US 1893607 A
Description (OCR text may contain errors)
Jan. 10, 1933. A. M. zoTToLl 1,893,507
METHOD OF MAKING BUILDING MATERIAL Filed March 19. 1930 Patented Jan. 10, 1933 UNITED STATES ANTHONY M. ZOTTOLI, `OF QUINCY, MASSACHUSETTS METHOD 0F MAKING BUILDING MATERIAL Application led March 19,1930. Serial No. 437,186.
This invention relates to a building material and to the method of making the same.
One object of the invention is to provide a building material in sheet form possessing a novel, characteristic and highly attractive appearance, which may be economically manufactured and which simulates in appearance and can be used as a substitute for travertine or Italian marble in the construction of walls and other portions of a building, and for other building purposes.
A further object of the invention is to provide a novel and highly efficient method for the manufacture of the improved building material.
`With these object-s in view and such others as may hereinafter appear, the invention consists in the building material and in the method of making the same hereinafter described and particularly pointed out in the claims at the end of this specification.
In the drawing I have illustrated the improved building material and also the partially completed material in different steps in its manufacture, wherein Figs. 1, 2, 3 and 4c are sectional views illustrating successive steps in the manufacture of the improved building material to be referred to; Fig. 5 is a plan of the improved building material illustrating the vein-like appearance and structure of the improved building material; and Fig. 6 is a similar view on an enlarged scale to be referred to.
In general the invention contemplates a building product in sheet form provided with a plastic surface having a characteristic appearance imparted to it by the formation of cavities of irregular shape and of varying size, preferably arranged to appear like travertine or Italian marble, in veins extended across the surface of the material. In accordance with the preferred method of making the improved building material, the cavities may and preferably will be formed in the plastic material by gas generated in the upper portions of the plastic material adjacent the surface thereof. The gas may and preferably will be formed by the action of an acid such as tartaric acid upon basic material such as a carbonate forming a part of the plastic,and as the gas is generated Within the body of the plastic near the upper surface thereof, the upper surface may preferably be sealed to confine the gas and cause it to form characteristic cavities of irregular shape in the surface, andl which are in effect undercut so that the portion of the cavity within the body of the material is larger than the opening at the surface, presenting a characteristic appearance to the surface.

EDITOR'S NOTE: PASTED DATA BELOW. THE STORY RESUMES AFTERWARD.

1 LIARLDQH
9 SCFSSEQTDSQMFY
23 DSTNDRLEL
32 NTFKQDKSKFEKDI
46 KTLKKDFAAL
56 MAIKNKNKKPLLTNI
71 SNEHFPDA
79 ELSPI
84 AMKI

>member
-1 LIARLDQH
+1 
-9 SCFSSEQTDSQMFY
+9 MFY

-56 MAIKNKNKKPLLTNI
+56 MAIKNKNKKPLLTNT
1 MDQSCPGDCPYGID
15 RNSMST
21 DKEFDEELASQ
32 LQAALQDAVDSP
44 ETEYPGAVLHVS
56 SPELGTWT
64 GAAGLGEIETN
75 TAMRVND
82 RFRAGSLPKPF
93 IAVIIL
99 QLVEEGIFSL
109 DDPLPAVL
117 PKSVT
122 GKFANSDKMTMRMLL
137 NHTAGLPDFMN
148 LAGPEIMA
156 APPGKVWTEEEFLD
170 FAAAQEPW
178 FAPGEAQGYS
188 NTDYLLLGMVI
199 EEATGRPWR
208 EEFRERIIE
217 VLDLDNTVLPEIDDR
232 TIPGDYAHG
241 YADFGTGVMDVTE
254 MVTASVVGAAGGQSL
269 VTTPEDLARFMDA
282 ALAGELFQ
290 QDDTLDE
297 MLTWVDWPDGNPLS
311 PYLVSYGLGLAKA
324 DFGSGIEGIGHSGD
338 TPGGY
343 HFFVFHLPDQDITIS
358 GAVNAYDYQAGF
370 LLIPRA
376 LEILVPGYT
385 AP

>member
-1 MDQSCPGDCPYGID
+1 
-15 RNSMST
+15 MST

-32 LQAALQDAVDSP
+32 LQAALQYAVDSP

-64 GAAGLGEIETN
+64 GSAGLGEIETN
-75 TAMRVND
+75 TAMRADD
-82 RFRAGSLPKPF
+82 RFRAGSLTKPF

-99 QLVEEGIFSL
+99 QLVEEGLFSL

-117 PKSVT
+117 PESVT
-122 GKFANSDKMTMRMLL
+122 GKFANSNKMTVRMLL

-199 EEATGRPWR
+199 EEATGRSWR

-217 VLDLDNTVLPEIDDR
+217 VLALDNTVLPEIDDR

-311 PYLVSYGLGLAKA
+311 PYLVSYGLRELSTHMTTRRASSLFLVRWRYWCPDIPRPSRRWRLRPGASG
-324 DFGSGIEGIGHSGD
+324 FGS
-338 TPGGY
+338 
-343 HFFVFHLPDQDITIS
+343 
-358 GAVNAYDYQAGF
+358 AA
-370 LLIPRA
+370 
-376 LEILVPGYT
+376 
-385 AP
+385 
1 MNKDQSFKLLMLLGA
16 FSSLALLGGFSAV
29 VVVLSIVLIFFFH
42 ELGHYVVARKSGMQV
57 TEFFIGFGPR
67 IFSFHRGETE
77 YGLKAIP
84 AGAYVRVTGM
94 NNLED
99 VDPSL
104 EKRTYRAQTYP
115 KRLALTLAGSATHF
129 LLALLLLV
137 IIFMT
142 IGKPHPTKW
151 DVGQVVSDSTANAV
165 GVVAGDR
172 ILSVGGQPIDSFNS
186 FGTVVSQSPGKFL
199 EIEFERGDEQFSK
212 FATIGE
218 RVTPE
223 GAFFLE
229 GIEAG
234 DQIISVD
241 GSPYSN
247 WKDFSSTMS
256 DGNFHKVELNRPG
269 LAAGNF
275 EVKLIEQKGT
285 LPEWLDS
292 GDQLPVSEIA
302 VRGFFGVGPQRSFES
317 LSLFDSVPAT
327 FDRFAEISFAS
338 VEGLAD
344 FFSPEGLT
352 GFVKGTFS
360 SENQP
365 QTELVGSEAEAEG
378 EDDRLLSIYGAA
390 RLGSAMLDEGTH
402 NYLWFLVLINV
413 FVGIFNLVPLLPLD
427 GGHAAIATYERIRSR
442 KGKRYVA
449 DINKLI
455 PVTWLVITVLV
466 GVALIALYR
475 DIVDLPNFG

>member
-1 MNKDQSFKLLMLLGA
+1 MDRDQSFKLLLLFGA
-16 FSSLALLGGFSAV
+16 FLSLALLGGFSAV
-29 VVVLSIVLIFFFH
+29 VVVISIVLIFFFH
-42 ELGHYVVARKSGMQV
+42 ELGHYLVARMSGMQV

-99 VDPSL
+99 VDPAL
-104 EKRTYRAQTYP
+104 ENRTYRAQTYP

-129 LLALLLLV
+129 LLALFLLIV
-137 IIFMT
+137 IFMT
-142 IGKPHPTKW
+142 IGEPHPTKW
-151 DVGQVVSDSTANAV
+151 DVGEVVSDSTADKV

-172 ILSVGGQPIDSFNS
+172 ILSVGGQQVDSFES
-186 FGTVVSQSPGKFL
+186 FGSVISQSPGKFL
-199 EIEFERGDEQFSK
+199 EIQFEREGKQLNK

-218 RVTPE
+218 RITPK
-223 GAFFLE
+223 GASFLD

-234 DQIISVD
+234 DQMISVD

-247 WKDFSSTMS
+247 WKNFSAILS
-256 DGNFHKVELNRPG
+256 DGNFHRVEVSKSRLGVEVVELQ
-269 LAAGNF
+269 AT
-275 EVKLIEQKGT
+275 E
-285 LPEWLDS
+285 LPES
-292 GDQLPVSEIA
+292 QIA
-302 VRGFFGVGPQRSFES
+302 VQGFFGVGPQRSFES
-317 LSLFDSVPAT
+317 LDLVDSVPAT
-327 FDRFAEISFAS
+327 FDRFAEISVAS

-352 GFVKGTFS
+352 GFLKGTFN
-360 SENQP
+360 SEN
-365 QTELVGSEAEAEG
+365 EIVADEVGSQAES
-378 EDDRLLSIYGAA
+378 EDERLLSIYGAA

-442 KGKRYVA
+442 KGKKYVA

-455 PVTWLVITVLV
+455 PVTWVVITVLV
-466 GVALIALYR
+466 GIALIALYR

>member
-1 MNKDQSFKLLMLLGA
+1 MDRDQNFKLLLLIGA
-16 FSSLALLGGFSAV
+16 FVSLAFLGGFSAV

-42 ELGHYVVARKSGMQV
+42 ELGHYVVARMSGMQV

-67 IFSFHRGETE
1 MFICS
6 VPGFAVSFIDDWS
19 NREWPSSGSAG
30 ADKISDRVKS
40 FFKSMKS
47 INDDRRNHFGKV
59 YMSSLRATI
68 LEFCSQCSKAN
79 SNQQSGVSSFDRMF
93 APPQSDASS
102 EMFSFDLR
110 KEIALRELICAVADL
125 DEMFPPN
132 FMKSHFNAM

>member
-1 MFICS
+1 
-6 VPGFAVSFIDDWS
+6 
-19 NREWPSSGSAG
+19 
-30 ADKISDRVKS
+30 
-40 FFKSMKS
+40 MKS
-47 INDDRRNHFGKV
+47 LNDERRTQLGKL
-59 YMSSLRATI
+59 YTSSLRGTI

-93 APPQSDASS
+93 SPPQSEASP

As illustrated in the drawing, and in accordance with the preferred method of manufacturing the improved building material, a backing or foundation member 10 which may and preferably will comprise a lsheet of fibrous material such as fibrous wallboard, is positioned within a mold 12 and provided upon its upper surface with a layer 14 of substantial thickness comprising plastic material such as plaster of Paris, Keenes cement, or like material. The upper surface of the plastic layer may be then smoothed with a trowel or other implement. In order to produce the design or characteristic veinlike appearance in the surface of the material approaching that of travertine or Italian marble, it is preferred to apply an acidic reagent such as a -solution of tartaric acid to the under surface of a sealing member 18,
preferably comprising 'a glass plate, an oiled 80 paper, or similar sealing member and to rest vthe sealing member' directly upon the upper surface of the plastic layer within the mold 1Q, as illustrated in Fig. 3. The tartaric acid or other acidic reagent may and preferably will be applied to the sealing member 18 in spaced strips or bands 19 while the sealing member is in a horizontal position such as is illustrated in Fig. 2, so that reaction between the acid and the basic materials usually pres- 99 ent in the commercial forms of plaster of Paris, Keenes cement, and the like, will produce a series of irregular shaped individual cavities 20, and these being arranged in spaced bands impart to the surface a veinlike appearance characteristic of travertine or Italian marble.